Volume 15, issue 12 | Copyright
Biogeosciences, 15, 3841-3855, 2018
https://doi.org/10.5194/bg-15-3841-2018
© Author(s) 2018. This work is distributed under
the Creative Commons Attribution 4.0 License.

Research article 25 Jun 2018

Research article | 25 Jun 2018

Utilizing the Drake Passage Time-series to understand variability and change in subpolar Southern Ocean pCO2

Amanda R. Fay1, Nicole S. Lovenduski2, Galen A. McKinley1, David R. Munro2, Colm Sweeney3,4, Alison R. Gray5, Peter Landschützer6, Britton B. Stephens7, Taro Takahashi1, and Nancy Williams8 Amanda R. Fay et al.
  • 1Lamont Doherty Earth Observatory of Columbia University, New York, NY, USA
  • 2Department of Atmospheric and Oceanic Sciences and Institute of Arctic and Alpine Research, University of Colorado, Boulder, CO, USA
  • 3Cooperative Institutes for Research in Environmental Sciences, University of Colorado, Boulder, CO, USA
  • 4NOAA Earth System Research Laboratory, Boulder, CO, USA
  • 5School of Oceanography, University of Washington, Seattle, WA, USA
  • 6Max Planck Institute for Meteorology, Hamburg, Germany
  • 7National Center for Atmospheric Research (NCAR), Boulder, CO, USA
  • 8College of Earth, Ocean, and Atmospheric Sciences, Oregon State University, Corvallis, OR, USA

Abstract. The Southern Ocean is highly under-sampled for the purpose of assessing total carbon uptake and its variability. Since this region dominates the mean global ocean sink for anthropogenic carbon, understanding temporal change is critical. Underway measurements of pCO2 collected as part of the Drake Passage Time-series (DPT) program that began in 2002 inform our understanding of seasonally changing air–sea gradients in pCO2, and by inference the carbon flux in this region. Here, we utilize available pCO2 observations to evaluate how the seasonal cycle, interannual variability, and long-term trends in surface ocean pCO2 in the Drake Passage region compare to that of the broader subpolar Southern Ocean. Our results indicate that the Drake Passage is representative of the broader region in both seasonality and long-term pCO2 trends, as evident through the agreement of timing and amplitude of seasonal cycles as well as trend magnitudes both seasonally and annually. The high temporal density of sampling by the DPT is critical to constraining estimates of the seasonal cycle of surface pCO2 in this region, as winter data remain sparse in areas outside of the Drake Passage. An increase in winter data would aid in reduction of uncertainty levels. On average over the period 2002–2016, data show that carbon uptake has strengthened with annual surface ocean pCO2 trends in the Drake Passage and the broader subpolar Southern Ocean less than the global atmospheric trend. Analysis of spatial correlation shows Drake Passage pCO2 to be representative of pCO2 and its variability up to several hundred kilometers away from the region. We also compare DPT data from 2016 and 2017 to contemporaneous pCO2 estimates from autonomous biogeochemical floats deployed as part of the Southern Ocean Carbon and Climate Observations and Modeling project (SOCCOM) so as to highlight the opportunity for evaluating data collected on autonomous observational platforms. Though SOCCOM floats sparsely sample the Drake Passage region for 2016–2017 compared to the Drake Passage Time-series, their pCO2 estimates fall within the range of underway observations given the uncertainty on the estimates. Going forward, continuation of the Drake Passage Time-series will reduce uncertainties in Southern Ocean carbon uptake seasonality, variability, and trends, and provide an invaluable independent dataset for post-deployment assessment of sensors on autonomous floats. Together, these datasets will vastly increase our ability to monitor change in the ocean carbon sink.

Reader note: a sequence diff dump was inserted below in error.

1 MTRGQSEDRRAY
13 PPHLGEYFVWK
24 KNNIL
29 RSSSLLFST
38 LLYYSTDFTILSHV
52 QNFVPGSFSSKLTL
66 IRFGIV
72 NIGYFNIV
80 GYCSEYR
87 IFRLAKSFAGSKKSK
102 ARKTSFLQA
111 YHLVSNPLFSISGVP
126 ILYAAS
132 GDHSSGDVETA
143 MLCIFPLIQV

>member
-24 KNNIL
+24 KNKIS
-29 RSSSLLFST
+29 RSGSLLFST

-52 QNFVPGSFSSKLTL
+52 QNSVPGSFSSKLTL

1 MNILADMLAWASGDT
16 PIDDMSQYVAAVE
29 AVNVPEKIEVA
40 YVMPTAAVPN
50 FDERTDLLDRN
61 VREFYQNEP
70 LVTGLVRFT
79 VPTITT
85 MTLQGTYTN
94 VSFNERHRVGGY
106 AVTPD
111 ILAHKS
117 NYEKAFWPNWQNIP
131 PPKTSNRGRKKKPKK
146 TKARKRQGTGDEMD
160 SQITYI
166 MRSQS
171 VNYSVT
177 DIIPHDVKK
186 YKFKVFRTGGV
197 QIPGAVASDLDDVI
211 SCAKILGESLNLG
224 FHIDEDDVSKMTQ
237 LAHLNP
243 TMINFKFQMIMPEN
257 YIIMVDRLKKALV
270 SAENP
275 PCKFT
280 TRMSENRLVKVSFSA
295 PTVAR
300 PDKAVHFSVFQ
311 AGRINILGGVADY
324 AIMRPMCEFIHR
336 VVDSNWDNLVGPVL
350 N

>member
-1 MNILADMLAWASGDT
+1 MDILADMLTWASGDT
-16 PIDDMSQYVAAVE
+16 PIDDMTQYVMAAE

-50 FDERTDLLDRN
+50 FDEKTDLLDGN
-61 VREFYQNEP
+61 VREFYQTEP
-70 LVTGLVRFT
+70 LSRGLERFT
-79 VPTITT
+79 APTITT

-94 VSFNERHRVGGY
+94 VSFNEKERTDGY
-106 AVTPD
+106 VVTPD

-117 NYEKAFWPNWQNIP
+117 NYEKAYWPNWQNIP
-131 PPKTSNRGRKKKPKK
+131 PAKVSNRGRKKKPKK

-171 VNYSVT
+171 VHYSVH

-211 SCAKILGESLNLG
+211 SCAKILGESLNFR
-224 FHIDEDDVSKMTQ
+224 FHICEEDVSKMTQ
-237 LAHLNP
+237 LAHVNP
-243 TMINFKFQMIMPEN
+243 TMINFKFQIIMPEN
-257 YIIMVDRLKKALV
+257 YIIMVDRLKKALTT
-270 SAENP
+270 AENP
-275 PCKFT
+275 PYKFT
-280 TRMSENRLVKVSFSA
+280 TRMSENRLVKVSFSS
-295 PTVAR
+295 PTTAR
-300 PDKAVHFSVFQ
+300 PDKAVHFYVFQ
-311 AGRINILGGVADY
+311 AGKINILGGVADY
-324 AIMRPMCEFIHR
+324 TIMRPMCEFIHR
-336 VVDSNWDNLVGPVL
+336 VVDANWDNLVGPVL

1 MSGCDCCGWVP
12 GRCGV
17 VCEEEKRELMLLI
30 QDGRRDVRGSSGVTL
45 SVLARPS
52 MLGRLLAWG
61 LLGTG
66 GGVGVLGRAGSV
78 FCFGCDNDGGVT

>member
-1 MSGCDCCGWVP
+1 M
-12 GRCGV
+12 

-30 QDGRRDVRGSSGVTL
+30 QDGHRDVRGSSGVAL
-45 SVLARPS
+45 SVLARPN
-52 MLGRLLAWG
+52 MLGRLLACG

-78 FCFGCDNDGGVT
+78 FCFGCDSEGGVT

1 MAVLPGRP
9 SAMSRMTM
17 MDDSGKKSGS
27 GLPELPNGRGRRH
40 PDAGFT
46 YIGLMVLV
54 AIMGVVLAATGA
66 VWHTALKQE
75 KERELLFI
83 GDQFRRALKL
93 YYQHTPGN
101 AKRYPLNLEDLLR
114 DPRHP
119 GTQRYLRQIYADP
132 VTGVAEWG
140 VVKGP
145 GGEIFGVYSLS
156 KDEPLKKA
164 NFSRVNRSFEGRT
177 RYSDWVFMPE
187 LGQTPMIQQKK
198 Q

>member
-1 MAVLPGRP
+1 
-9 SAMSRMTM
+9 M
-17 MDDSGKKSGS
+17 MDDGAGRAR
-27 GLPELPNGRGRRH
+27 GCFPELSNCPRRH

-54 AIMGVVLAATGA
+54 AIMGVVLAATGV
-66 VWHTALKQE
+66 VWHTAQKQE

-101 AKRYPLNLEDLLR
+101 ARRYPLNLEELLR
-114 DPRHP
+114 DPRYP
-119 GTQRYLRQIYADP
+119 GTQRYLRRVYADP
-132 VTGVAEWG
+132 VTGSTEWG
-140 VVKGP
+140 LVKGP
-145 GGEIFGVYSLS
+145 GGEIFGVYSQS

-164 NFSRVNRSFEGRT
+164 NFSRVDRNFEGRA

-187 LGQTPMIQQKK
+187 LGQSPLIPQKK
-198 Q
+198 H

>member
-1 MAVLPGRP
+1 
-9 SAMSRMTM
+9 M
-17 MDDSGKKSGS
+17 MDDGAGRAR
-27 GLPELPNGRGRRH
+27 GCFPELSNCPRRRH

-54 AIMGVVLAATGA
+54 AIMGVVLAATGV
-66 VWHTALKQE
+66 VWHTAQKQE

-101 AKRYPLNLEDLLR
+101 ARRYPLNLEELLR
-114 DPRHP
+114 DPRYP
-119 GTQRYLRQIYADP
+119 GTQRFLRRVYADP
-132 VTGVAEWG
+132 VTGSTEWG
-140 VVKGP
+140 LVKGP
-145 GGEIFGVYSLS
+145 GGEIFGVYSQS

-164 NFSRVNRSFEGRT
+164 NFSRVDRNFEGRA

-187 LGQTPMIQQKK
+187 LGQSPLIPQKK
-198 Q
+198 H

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The Southern Ocean is highly under-sampled and since this region dominates the ocean sink for CO2, understanding change is critical. Here we utilize available observations to evaluate how the seasonal cycle, variability, and trends in surface ocean carbon in the well-sampled Drake Passage region compare to that of the broader subpolar Southern Ocean. Results indicate that the Drake Passage is representative of the broader region; however, additional winter observations would improve comparisons.
The Southern Ocean is highly under-sampled and since this region dominates the ocean sink for...
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